Strasburg exits early, Nats pick him up with 11-6 win (updated)

On a night when Stephen Strasburg once again looked off and was pulled in the second inning - officially due to a tight trapezius muscle in his upper right back that will require an MRI in the morning - the Nationals found themselves faced with a dilemma.

Having already lost five straight with a lineup that has turned the act of driving in a run into the most daunting task in the world, they could’ve packed their proverbial bags and departed with heads hung low. Or they could brush off Strasburg’s latest abbreviated start, not to mention their own early struggles with runners in scoring position, and actually seize control of this ballgame in Atlanta.

In pulling off the latter, the Nationals didn’t just handily beat the Braves 11-6. They showed something they made their hallmark in winning the 2019 World Series but too often have lacked during the agonizing first 50 games of this season: grit.

“When we were out on the mound and things happened to Strasburg, they were sitting there saying: This is going to be a good day,” manager Davey Martinez shared during his postgame Zoom session with reporters. “It stinks right now, but we’re going to make this a good day. And you saw what they did.”

With their best offensive showing in nearly two weeks, the Nats produced sustained offense throughout the game. A lineup that had scored in only four of its previous 39 innings scored in five of the first eight innings tonight at Truist Park.

Contributions came from nearly everyone. Ryan Zimmerman delivered a two-run homer to continue his torrid season facing lefties. Kyle Schwarber delivered a pair of RBI singles off southpaws. Yan Gomes tacked on some key insurance runs late with a two-run double.

And Juan Soto, whose rare slump had become this team’s biggest area of concern, broke out with a 3-for-4, four-RBI night that included a walk and an opposite-field homer just to prove he can still elevate a baseball.

“It just feels great,” said Soto, who snapped a homerless streak that lasted 50 plate appearances. “A long time to get that feeling, to hit a ball that hard and just run around the bases. It just feels great to be like that and hit a homer again.”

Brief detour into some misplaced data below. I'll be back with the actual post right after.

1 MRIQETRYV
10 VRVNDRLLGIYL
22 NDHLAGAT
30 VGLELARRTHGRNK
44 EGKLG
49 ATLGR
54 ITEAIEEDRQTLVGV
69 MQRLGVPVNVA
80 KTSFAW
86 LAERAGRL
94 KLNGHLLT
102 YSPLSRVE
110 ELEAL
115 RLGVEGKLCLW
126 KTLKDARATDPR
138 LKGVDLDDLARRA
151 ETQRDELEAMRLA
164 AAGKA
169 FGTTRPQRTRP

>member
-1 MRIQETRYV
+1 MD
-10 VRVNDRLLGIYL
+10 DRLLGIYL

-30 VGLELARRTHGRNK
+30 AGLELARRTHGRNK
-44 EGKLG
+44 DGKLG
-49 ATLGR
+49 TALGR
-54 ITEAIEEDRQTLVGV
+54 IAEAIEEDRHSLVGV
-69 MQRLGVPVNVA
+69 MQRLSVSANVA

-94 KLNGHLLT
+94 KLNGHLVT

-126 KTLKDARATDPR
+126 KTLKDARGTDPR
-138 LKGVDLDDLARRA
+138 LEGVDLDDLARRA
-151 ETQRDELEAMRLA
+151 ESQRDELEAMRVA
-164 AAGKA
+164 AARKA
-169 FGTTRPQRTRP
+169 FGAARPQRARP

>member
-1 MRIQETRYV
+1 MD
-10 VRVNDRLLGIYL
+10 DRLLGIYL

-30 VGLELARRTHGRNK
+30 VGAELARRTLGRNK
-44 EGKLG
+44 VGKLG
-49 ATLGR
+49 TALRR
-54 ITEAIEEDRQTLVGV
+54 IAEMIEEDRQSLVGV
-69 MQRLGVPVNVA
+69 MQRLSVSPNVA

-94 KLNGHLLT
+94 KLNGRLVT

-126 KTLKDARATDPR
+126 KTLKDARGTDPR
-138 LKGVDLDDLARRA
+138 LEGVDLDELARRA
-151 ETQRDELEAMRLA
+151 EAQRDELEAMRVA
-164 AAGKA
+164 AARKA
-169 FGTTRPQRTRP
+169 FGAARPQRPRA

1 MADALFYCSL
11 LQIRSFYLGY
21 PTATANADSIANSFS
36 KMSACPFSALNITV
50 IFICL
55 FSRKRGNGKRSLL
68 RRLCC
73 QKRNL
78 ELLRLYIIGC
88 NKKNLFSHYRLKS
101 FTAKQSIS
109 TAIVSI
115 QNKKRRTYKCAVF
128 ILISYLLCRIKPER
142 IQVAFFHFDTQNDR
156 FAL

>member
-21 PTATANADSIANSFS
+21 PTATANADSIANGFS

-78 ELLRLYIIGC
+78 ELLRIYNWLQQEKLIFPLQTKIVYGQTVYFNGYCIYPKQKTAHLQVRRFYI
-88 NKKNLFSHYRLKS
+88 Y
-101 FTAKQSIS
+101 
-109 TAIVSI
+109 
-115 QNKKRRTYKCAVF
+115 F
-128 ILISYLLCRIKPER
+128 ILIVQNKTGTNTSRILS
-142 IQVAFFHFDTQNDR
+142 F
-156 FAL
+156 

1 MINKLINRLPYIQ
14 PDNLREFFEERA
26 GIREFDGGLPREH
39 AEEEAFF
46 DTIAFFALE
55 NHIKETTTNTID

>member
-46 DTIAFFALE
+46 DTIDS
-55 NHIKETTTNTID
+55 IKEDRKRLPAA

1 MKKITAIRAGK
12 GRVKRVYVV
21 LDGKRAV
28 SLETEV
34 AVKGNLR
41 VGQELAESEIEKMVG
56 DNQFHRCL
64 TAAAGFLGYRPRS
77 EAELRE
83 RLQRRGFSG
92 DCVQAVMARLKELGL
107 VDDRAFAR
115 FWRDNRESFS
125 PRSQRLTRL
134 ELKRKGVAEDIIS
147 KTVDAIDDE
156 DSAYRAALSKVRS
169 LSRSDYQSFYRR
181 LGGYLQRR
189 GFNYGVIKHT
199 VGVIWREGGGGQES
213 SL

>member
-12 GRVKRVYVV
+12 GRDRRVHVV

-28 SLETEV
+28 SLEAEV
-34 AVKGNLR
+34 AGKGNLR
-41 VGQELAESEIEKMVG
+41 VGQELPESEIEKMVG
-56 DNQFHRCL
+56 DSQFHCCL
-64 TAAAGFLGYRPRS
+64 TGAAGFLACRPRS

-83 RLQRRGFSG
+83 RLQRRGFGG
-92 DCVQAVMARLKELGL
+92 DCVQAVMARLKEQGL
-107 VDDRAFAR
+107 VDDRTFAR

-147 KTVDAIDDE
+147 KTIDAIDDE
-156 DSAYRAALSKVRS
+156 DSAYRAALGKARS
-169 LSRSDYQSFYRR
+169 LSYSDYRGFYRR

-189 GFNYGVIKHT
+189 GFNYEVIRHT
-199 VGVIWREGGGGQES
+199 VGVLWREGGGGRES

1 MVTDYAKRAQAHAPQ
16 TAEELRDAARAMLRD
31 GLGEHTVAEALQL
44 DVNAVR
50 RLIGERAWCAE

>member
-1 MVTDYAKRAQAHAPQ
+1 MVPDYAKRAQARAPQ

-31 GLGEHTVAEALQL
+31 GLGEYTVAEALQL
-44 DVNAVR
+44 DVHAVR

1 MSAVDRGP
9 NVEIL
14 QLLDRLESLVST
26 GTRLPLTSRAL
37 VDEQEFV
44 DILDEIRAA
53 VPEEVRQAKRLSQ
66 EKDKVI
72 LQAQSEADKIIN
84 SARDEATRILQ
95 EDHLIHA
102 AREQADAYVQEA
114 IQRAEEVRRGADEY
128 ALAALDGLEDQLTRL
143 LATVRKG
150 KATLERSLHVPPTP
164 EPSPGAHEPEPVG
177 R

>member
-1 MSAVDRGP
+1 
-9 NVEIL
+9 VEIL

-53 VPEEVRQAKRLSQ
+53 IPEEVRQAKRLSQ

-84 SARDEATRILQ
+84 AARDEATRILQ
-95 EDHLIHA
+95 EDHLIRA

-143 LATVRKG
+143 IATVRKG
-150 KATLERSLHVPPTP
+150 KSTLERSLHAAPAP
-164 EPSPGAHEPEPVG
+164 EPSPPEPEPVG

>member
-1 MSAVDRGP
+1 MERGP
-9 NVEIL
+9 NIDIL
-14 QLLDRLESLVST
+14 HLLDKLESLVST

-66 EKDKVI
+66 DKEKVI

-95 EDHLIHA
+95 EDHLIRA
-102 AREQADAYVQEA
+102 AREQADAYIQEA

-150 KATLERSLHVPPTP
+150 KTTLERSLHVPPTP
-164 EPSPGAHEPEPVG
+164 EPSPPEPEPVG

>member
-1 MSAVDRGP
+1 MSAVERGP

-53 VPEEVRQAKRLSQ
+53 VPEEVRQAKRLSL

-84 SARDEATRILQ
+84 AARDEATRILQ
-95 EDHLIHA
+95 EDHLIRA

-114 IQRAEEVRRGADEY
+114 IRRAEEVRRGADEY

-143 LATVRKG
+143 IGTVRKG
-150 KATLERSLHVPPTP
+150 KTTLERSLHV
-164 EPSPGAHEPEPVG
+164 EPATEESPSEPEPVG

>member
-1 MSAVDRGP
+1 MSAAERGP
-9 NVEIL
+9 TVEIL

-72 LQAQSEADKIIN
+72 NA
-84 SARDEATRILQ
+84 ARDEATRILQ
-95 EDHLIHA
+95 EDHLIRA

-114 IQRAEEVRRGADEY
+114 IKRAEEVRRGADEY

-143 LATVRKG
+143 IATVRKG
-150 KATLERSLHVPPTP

Throw in 7 2/3 innings of relief from a bullpen that was asked to do a lot - Austin Voth led the charge with three innings and 50 pitches - and the Nationals snapped their losing streak on a night when Strasburg’s early departure could’ve derailed everything.

“I know he’s frustrated ... but for us it’s frustrating, too, because we know what Stephen can be, and we know we need that guy if we’re going to get to where we want to go this year,” Zimmerman said. “I can tell you it’s not for lack of effort or for lack of wanting to be out there. I’ve known Stephen for a long time, and he wants the ball as much as anyone else and puts in as much work as anyone else. That’s what makes you feel even worse for him, whatever’s going on.”

As will be the case until he’s able to consistently take the mound every five days without issue, all eyes were on Strasburg from the get-go tonight, looking for signs either of progress or problems. And sure enough, the problems were immediately on display.

Strasburg opened his evening with four straight fastballs out of the zone to Ronald Acuña Jr., the last of which registered only 90 mph and convinced his manager and director of athletic training to walk to the mound to check on him.

“He came out, and the velo wasn’t quite there, and he started yanking balls again,” Martinez said. “I thought something doesn’t look right. ‘Cause he doesn’t walk a guy the way he walked him.”